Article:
7 Best Isolation Shields | April 2017
- creates cleaner mic signals
- closed backing causes some reverb
- low quality acoustic foam
|Rating||3.6 / 5.0|
- accomodates any microphone stand
- works well for radio plays
- has balance issues with heavier mics
|Rating||4.2 / 5.0|
- dramatically improves recording quality
- withstands constant transport abuse
- quick and easy setup
|Rating||4.1 / 5.0|
- sturdy metal gooseneck
- lightweight, yet durable
- silver color frame looks great
|Rating||4.2 / 5.0|
- foam front and vented metal back plate
- works great for live studio recordings
- designed to be set up on a table or desk
|Rating||4.8 / 5.0|
- includes a stand integration adapter
- has a high end aluminum look
- great budget option
|Rating||4.9 / 5.0|
- arrives ready to mount
- folds closed for easy transport
- includes professional studio shock mount
|Rating||4.6 / 5.0|
How An Isolation Shield Works
Microphones amplify any sound that goes into them, but that can include unwanted audio from around the room. Audiences of live performances expect to hear some ambient noise, but when someone purchases a CD or a recorded version of that, they usually want clean and clear sound. Isolation shields allow performers to deliver studio-quality sound outside of the controlled environment of a recording room. This device is placed behind a microphone and blocks out any extra sound to help produce sharper vocals.
The shield is typically internally padded with acoustic foam similar to the noise blocking variety you find on the walls of a recording studio. The foam works to absorb ambient noise before it reaches the very sensitive microphone. Most models have hard outer shells that trap the sound the user wants to record inside of the shield and eliminates any echoes.
The shields are usually molded into a shape that reduces sound reflections and slightly vented, allowing the microphone to breathe. If the shields were not vented, the result could be a sound that was too harsh on the listener’s ears.
Most shields have angle adjustability, so the user can move them according to where the unwanted sound is coming from. In any live studio environment, like a concert, the direction from where the ambient noise is coming is unpredictable, and the performer may need to block it out on the left, right, or even slightly above them. Some have three panels, creating a miniature room, so the user can be almost totally isolated. These are best for events like horse races or Nascar where people don’t need to see the orator.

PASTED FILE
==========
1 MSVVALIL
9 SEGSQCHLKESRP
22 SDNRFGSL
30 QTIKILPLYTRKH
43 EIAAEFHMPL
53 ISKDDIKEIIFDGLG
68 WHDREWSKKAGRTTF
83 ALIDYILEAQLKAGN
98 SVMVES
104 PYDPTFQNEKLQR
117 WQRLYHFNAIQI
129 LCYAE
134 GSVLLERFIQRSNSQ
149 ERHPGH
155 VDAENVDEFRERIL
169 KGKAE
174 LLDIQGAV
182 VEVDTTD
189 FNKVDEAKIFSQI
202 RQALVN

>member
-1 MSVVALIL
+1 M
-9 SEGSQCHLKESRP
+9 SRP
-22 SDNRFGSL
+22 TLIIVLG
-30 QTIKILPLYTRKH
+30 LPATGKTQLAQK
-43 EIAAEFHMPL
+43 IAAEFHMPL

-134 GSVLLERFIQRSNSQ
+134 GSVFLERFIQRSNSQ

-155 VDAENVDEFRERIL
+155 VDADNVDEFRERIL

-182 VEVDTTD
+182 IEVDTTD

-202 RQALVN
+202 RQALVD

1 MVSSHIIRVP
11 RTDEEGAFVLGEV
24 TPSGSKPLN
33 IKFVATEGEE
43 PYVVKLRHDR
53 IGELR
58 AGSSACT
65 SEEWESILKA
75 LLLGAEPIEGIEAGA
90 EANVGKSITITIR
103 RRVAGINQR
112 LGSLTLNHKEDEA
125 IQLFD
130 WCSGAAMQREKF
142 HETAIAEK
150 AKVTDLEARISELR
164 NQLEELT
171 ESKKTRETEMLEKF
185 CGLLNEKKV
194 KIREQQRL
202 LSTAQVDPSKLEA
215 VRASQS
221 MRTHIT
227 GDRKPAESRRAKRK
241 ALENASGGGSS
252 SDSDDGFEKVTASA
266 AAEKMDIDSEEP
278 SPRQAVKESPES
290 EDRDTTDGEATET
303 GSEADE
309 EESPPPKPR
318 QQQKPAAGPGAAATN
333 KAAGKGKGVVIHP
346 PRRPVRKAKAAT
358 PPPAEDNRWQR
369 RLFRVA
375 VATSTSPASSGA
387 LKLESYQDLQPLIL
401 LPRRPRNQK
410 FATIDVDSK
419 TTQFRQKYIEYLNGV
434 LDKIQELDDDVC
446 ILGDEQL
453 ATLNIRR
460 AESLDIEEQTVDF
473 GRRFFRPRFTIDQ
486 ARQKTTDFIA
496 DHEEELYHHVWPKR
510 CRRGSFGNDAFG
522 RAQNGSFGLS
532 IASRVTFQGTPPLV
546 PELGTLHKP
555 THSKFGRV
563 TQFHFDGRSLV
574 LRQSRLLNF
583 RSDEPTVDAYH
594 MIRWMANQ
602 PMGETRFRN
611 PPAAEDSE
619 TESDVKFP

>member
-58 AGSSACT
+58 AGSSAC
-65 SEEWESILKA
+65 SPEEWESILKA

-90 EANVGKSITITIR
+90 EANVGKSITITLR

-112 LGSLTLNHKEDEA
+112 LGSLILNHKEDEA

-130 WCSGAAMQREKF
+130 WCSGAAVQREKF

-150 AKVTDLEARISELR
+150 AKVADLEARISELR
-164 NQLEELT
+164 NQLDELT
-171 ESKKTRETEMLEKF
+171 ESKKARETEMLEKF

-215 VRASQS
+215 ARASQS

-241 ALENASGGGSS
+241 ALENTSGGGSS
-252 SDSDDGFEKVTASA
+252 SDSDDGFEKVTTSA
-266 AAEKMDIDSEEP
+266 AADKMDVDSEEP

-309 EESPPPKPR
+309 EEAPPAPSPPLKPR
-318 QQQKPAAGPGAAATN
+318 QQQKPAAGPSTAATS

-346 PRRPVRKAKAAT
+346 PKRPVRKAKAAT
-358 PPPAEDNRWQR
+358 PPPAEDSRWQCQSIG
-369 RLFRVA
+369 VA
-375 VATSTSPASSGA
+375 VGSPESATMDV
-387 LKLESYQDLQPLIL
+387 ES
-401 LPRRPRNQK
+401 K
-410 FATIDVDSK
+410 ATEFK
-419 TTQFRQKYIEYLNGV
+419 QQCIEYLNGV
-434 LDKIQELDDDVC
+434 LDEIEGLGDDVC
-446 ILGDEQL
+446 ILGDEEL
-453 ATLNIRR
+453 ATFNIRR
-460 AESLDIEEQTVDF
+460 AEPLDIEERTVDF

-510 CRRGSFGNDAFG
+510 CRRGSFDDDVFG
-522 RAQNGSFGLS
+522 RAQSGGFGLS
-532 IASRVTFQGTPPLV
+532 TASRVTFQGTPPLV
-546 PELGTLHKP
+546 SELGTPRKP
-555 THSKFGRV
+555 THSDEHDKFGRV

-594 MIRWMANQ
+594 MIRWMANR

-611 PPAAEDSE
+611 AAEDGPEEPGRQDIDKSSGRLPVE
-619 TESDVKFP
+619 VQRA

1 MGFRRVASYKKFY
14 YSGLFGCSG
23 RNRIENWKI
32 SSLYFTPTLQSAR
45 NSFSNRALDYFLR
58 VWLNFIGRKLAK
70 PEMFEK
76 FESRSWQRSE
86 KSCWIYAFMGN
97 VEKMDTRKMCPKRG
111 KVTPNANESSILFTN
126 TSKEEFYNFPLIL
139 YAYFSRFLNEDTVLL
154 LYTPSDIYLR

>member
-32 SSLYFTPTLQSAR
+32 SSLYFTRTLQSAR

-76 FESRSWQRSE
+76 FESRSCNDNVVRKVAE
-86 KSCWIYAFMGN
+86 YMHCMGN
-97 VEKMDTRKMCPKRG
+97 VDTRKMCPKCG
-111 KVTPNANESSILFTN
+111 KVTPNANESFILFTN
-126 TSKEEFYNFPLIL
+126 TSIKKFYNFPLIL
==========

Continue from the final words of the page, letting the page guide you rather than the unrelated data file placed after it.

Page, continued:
Three Famous Recording Studios
Ocean Sound Recording Studio sits in the isolated area of Giske, Norway, overlooking the ocean. From the outside, the studio looks like an old farmhouse, but inside one can find some of the most advanced recording equipment available.
The room features a double-height ceiling meant to enhance acoustics, Studer A-800 two inch recorders and a Neumann U-47, one of the most classic forms of condenser microphones. Ocean Sound also has one of the most esteemed mixing consoles, the Rupert Neve 5088 Shelford Limited Edition.
Real World Studios in Wiltshire, England was a 200-year-old water mill that’s been turned into a recording venue. Along with its beautiful natural landscape, the studio has a 72 channel SSL 9000 KL K Series mixing console and two rooms designed to give either warm acoustics or a larger sound scale.
Real World Studios has living quarters on the site so dedicated recording artists can live where they work. The studio provides a capella and instrumental recording versions of every session to its patrons.
La Chapelle in Belgium is a converted 19th-century hat factory and offers a historical recording experience with its iconic CADAC A series console and analogue Euphonix mixing desk. Marvin Gaye recorded his album “Midnight Love” in the building.
It is one of the largest studios in Europe and is big enough to house a symphonic orchestra. La Chapelle’s trademark feature is its headphone monitoring system that has 16 inputs, allowing every artist to create their own headphone mix.
The History Of The Microphone
The first device that amplified the human voice appeared in Greece around 600 BCE when people would wear masks with holes designed to amplify their speech.
In 1665, an inventor named Robert Hooke created the “lovers’ telephone” which consisted of two cups attached by a stretched wire. When people spoke into either cup, the person on the other side could hear them better than they could without the device.
The German inventor Johann Philipp Reis was the first person to utilize a metallic strip, which he connected to a vibrating membrane. The membrane produced a current that reportedly amplified sound. The man credited with creating the telephone, Alexander Graham Bell, attempted an early form of the microphone in 1876 with his “liquid transmitter.” This included a conductive rod that sat in an acid solution.
Three inventors in different countries unknowingly worked on a nearly identical form of the first successful microphone. David Edward Hughes in England, and Emile Berliner and Thomas Edison in the United States produced a carbon microphone that would become the prototype for models seen today.
Edison received the original patent for the device, but many people maintain that Hughes had been showcasing his model long before his competitor filed for ownership. Edison’s model was used in the first radio broadcast at the New York Metropolitan Opera House in 1910.